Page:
Prime Minister Shinzo Abe sought Tuesday to downplay a remark last week that critics claim shows he is out of touch, saying it was misinterpreted.

Abe’s remark, which used the example of a hypothetical wife who earns a salary of ¥250,000 per month, has drawn anger and criticism from working- and middle-class people who read the comment as referring to a part-time job, for which the salary would be considered surprisingly high.

Critics say Abe, who grew up the scion of a wealthy elite family, is out of touch with the reality of the economy. According to the labor ministry, the average monthly wage for part-timers was just ¥96,638 in November at a company with five workers or more.

“You should listen to my remark more carefully. I didn’t say it’s a part-time job,” Abe told the Lower House Budget Committee on Tuesday.

But Chinami Nishimura, a lawmaker from the Democratic Party of Japan, disagreed, citing the context of his remark.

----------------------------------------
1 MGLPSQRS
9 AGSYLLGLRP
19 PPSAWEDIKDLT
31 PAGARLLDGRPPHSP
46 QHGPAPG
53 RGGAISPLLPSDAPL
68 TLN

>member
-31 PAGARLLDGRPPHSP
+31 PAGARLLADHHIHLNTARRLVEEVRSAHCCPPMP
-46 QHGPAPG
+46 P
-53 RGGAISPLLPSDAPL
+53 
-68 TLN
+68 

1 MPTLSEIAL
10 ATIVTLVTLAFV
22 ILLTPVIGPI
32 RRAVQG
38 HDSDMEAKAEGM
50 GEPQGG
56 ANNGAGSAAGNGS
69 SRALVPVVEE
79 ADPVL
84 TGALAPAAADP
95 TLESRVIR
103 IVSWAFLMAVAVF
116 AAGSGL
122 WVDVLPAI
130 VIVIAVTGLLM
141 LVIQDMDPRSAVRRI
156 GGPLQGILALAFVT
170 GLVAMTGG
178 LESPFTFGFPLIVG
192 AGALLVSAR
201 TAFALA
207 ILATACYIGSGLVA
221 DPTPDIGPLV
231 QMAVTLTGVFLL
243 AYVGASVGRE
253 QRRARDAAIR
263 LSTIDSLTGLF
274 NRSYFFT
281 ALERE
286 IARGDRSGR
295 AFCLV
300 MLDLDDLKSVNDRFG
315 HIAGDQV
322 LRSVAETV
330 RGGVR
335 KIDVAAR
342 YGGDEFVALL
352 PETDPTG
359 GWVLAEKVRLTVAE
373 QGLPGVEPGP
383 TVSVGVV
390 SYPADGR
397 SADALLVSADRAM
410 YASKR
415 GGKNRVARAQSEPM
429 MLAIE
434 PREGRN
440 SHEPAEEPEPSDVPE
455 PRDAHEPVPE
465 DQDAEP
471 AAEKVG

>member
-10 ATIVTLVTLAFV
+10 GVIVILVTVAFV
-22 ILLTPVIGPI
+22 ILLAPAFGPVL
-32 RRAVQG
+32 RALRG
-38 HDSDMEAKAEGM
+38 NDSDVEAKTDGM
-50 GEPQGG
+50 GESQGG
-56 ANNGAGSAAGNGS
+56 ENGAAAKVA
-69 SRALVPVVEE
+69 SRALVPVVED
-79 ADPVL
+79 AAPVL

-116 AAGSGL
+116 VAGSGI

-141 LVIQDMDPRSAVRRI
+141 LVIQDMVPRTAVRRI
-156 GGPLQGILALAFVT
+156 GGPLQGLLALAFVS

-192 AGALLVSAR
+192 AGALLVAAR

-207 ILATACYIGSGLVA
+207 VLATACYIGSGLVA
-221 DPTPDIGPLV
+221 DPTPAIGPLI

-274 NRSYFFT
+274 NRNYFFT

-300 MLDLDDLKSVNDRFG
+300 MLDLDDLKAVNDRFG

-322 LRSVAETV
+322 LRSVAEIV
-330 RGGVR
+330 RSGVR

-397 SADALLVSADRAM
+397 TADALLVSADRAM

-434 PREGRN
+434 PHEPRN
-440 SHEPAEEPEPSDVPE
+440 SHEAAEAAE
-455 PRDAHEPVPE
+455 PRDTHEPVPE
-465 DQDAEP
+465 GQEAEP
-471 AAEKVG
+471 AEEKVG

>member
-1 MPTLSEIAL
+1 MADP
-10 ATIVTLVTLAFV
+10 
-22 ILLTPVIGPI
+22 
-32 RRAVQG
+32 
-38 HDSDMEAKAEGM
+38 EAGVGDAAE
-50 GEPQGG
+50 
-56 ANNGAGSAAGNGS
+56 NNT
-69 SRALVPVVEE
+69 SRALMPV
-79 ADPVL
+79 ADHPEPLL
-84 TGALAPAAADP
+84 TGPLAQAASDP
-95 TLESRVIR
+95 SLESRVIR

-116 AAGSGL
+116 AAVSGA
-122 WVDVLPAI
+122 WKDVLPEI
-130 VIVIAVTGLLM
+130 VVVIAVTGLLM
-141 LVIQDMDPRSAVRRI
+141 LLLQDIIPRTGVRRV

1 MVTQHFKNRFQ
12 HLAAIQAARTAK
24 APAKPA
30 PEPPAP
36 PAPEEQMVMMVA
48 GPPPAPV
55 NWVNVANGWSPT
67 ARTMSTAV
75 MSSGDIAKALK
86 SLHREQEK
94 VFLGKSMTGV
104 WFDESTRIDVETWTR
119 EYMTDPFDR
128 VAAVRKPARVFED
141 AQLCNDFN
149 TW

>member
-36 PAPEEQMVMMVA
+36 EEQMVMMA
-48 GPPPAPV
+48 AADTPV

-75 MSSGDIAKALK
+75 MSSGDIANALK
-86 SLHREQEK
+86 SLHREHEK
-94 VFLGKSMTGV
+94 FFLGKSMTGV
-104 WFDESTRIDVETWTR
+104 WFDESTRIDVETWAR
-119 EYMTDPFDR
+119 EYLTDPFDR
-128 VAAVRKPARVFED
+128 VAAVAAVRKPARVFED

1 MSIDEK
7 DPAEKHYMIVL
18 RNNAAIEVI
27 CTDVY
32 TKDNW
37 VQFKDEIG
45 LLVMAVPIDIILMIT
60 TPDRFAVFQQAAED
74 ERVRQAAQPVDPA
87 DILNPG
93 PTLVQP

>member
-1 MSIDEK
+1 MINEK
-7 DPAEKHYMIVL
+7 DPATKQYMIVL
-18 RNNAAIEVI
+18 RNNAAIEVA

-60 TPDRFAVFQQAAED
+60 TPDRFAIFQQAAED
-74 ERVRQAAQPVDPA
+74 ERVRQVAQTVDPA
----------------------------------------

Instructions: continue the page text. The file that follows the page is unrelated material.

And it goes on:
“You clearly (said) it’s a part-timer. Please don’t try to get away with this,” she said.

In the Diet last Friday, Abe was arguing that “when the economy recovers and jobs increase, it’s possible the average wage per worker will become lower because more people will start working part-time jobs.”

He then said: “If my wife who doesn’t have a job starts working after feeling the economy is now on a full-fledged recovery track, the income of my family will be. . . . If I earn ¥500,000 and my wife earns ¥250,000, (the total income) is ¥750,000.

“But the average will be lower because two people are now working,” he added.

During Tuesday’s session, Abe emphasized the main point of his argument was that the average wage per worker could decrease at the beginning of an economic recovery.

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